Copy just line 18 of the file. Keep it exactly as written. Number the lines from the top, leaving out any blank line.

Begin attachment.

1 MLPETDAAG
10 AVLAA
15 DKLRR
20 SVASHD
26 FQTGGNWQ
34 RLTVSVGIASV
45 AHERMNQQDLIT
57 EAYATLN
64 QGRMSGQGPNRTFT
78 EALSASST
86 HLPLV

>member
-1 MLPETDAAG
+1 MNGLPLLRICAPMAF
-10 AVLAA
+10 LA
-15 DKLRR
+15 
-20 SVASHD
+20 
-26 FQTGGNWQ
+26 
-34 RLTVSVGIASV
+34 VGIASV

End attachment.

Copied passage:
+15 